Example: Application Science in Poland, PAP, written using Ionic

Will hybrids replace native apps?

Nowadays there are both web, hybrid and native apps available. There are no statistics available at the moment, what is the ratio in Google or iOS stores between hybrids and native apps, because hybrids are “translated” before being added to a given store into the language of a given operating system. Native approach prevails where speed, stability and the use of phone sensors (camera, microphone, location) matter. The popularity of hybrids in my opinion is due to the ease of updating as well as writing them. Writing one program, we get two products. Ease and cost of maintenance is also not negligible. When modifying a native app, we need to remember to make changes for both platforms.

Many developers are familiar with JavaScript, used for interactive elements of web pages. It is a basic language of the most popular hybrid application frameworks – Ionic, React. React was created by Facebook developers, for ease of mobile app development. Despite this, the dominant approach of the Facebook app is still the native app. Probably because of the speed of operation and the number of functions it provides. Currently, the FB app is also the third most popular web browser! At the same time some of its elements are written in React.

The common denominator of all apps

Most mobile applications present information from a database, that is, through an API (usually REST). In other words, they take information from other sources. So no matter which approach prevails, it is very important that the data source (e.g. CRM, ERP) from which you download data, presented data in an accessible and safe form. Experience teaches that it takes the most work to create good points of contact that the application – whether hybrid or native – will use. In case of a web application, the situation is clear, because the source of data is a web page.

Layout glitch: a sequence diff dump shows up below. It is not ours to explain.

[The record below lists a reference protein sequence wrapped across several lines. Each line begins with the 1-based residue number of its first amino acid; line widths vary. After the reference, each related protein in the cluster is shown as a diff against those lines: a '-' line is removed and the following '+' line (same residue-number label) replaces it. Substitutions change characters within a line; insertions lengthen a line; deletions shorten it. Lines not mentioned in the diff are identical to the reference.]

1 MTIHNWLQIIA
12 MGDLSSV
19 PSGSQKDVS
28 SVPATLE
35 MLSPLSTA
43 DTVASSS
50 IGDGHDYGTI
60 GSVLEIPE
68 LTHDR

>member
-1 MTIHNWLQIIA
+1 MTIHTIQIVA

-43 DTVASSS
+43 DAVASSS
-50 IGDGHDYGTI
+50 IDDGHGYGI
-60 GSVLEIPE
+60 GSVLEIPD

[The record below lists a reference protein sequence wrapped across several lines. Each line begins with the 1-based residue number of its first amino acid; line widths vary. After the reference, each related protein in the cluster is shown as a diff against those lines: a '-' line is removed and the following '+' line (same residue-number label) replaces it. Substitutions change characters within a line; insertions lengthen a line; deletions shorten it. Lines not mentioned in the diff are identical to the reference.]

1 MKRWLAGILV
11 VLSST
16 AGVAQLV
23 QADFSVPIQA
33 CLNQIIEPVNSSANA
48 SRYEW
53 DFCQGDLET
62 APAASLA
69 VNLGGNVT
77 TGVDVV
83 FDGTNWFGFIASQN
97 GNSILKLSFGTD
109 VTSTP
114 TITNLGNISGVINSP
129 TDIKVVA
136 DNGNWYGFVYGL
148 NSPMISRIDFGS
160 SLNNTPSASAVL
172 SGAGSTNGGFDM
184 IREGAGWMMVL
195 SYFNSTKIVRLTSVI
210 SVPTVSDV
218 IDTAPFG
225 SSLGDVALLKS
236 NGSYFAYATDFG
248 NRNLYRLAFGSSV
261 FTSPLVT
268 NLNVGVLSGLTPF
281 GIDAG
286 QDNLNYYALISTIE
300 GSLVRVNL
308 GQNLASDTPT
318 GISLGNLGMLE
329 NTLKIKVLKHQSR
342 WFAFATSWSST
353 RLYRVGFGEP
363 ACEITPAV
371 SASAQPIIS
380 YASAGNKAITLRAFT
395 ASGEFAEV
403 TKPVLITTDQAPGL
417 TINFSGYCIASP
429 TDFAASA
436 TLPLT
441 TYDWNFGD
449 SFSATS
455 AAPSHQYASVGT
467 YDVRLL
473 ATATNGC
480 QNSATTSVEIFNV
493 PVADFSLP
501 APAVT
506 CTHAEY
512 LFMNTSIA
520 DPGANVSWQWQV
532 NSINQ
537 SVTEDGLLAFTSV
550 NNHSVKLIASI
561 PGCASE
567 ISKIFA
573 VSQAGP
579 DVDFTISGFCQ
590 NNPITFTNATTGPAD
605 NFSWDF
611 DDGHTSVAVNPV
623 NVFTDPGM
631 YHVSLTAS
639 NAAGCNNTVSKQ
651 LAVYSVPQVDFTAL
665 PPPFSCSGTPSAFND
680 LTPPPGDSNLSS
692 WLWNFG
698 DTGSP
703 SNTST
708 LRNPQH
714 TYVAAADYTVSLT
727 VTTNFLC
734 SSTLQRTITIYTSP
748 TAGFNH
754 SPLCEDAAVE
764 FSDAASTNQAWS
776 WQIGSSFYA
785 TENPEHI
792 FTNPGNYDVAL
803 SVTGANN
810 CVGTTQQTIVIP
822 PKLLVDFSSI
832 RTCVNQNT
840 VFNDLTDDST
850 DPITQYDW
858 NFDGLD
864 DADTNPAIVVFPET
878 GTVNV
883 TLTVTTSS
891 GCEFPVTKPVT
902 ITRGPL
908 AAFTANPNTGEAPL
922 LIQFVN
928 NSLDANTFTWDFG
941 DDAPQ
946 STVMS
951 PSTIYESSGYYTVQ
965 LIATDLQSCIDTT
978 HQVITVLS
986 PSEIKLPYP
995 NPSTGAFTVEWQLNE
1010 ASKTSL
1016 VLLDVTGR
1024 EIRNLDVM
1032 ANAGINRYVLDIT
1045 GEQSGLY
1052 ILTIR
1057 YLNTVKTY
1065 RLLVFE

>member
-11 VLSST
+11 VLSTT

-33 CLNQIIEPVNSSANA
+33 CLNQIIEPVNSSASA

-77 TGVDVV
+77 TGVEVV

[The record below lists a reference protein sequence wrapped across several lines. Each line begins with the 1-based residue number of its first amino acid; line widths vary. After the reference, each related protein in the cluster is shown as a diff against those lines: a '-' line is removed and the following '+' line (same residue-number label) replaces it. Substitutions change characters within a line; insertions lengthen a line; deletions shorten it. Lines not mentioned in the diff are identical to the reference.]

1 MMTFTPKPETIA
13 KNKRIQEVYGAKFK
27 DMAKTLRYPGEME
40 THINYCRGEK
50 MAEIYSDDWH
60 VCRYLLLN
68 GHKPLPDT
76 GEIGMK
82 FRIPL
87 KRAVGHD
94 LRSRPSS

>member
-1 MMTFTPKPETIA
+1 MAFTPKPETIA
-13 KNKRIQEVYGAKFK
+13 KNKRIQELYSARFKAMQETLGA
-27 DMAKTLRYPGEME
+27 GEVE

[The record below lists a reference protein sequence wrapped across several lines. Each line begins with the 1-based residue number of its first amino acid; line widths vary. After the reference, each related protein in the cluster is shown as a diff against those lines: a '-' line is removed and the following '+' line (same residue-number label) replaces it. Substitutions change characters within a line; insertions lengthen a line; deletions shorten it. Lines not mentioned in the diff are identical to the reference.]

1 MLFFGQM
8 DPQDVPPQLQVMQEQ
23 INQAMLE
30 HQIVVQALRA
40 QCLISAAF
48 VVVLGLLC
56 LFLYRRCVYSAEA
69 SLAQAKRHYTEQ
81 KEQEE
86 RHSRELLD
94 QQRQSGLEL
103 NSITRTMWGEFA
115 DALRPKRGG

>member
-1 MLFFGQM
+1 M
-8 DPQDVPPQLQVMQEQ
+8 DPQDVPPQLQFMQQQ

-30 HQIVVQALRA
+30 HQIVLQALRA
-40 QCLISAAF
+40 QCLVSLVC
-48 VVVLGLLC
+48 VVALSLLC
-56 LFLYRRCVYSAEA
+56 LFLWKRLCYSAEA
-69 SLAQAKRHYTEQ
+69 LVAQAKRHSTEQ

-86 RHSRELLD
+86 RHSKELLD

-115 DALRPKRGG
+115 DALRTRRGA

Which approach to choose – native or hybrid?

Solomon solution is to create an application only for one operating system. Which is an approach often used to test games or applications in the early stages of development. iPhone’s owners, although in the minority, account for most of the money spent on apps. Developers know this, sometimes deciding only on this system. At the same time, if you want a wide reach and a free application, it is worth starting with Android. This approach is used for example by cab companies for drivers. You may want to test your idea by starting with just one operating system?

It is not worth creating a mobile application if the users will not come back to it – for example, if they enter it only once or twice e.g. to read an article or sign up for a newsletter. Use the web approach if you do not plan to develop the application, but you want to appear in Google and Apple stores. If your application does not use sensors on the phone, but you want to reduce costs, think about a hybrid application. Finally, if you think you can offer value to users through a mobile app, it makes sense to start by developing it for one operating system. Once you test it and refine it, you can prepare it for the other operating system as well. Remember, however, that the most important thing is a well-developed data source and API, from which the application (regardless of whether hybrid or native) will download data.

I hope I managed to help you, and at the end a short summary of the thesis of the article.